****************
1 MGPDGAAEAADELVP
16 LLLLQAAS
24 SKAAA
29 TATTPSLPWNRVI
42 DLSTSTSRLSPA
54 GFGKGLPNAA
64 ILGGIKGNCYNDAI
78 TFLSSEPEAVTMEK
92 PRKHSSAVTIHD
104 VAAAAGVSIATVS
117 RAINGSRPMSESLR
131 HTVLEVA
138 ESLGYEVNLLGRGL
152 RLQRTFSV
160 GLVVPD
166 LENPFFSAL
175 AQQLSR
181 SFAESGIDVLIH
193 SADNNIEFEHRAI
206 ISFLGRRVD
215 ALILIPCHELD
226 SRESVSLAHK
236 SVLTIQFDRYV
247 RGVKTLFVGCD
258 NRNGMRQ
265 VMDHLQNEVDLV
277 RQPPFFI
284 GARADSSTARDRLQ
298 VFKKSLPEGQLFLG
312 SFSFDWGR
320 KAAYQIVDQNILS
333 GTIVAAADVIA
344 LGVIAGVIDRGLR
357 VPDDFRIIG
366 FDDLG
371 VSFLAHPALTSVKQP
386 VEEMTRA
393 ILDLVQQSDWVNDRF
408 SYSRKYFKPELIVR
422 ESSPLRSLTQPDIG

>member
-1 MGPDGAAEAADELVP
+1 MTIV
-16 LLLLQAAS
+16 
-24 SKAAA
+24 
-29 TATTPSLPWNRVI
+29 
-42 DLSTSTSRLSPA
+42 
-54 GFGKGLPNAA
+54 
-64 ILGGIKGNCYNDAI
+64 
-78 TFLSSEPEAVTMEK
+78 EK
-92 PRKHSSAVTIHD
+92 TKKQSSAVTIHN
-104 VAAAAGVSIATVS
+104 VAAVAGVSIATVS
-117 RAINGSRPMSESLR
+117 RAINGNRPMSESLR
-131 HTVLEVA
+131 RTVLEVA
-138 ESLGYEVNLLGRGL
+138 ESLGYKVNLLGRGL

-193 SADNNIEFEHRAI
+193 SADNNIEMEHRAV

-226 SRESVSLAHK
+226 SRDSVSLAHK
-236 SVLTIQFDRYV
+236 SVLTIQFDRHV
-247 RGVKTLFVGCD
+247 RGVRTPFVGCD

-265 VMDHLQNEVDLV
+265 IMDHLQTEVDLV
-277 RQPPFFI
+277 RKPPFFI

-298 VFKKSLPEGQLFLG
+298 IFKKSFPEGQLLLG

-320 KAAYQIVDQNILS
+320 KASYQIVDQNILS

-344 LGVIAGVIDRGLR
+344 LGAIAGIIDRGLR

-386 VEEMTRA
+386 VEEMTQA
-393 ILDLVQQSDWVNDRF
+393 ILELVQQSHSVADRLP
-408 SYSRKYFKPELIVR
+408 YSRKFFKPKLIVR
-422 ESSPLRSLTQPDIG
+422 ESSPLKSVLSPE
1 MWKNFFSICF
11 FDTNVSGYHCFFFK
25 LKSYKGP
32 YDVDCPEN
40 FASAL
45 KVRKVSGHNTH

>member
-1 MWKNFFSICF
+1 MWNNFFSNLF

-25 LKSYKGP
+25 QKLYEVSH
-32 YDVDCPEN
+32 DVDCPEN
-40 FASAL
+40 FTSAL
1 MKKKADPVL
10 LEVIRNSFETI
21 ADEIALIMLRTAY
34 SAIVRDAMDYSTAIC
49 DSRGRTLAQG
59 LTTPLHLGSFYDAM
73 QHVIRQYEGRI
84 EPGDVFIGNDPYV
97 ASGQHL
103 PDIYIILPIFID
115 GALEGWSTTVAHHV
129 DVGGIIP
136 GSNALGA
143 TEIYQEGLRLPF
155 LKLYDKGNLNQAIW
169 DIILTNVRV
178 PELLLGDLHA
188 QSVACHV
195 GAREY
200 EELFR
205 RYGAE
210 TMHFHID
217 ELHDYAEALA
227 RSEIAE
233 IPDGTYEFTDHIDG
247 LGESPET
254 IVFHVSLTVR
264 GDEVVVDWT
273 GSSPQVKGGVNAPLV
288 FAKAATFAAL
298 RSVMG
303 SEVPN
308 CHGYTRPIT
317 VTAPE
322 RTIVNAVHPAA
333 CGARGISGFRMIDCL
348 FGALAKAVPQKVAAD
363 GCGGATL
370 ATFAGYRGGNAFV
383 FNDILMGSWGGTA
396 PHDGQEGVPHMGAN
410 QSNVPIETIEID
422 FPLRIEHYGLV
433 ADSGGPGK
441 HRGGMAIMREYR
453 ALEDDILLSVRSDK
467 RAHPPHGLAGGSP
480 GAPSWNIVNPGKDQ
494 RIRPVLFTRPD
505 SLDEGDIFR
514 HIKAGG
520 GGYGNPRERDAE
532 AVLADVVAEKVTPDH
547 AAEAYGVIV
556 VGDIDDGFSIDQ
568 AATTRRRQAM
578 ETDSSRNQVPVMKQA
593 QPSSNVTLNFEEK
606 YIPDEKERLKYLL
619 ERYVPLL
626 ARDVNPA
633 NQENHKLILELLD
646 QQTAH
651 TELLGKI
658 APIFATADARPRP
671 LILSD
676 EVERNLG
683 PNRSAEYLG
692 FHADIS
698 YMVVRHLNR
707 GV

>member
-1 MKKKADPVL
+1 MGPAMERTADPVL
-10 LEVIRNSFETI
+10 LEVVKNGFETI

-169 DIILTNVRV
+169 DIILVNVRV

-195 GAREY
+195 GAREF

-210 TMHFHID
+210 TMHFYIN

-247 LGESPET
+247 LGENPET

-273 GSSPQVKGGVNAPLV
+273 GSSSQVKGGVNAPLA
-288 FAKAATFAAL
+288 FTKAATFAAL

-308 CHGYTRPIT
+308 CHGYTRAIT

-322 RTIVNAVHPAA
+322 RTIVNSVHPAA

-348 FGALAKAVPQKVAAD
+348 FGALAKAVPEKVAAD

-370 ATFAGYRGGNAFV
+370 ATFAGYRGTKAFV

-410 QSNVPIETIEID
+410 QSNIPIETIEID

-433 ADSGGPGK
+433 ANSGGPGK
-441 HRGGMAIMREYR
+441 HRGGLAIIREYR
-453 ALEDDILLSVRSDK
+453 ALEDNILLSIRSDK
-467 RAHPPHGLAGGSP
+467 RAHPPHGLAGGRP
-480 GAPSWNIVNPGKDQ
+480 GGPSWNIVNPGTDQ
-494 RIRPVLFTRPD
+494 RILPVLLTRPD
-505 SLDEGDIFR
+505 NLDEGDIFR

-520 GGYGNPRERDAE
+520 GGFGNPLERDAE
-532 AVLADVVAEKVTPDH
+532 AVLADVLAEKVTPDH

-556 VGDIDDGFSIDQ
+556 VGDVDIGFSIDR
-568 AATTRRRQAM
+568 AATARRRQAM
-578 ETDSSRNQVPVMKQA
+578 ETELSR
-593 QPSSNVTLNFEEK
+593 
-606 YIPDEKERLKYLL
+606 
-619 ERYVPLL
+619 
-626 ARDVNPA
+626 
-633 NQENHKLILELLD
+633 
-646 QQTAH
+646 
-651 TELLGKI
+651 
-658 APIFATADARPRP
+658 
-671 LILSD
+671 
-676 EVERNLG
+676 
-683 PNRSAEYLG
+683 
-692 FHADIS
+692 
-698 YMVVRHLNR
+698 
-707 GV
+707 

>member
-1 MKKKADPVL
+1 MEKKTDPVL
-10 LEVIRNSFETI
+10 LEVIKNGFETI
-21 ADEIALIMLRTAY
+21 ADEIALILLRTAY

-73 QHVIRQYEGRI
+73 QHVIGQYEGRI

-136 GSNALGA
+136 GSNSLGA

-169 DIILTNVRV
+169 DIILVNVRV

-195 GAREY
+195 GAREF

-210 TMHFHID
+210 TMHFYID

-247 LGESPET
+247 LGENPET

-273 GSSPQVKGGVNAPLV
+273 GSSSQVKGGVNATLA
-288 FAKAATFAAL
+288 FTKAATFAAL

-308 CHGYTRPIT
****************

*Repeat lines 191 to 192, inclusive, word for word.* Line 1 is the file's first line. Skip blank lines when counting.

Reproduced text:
-247 LGESPET
+247 LGENPET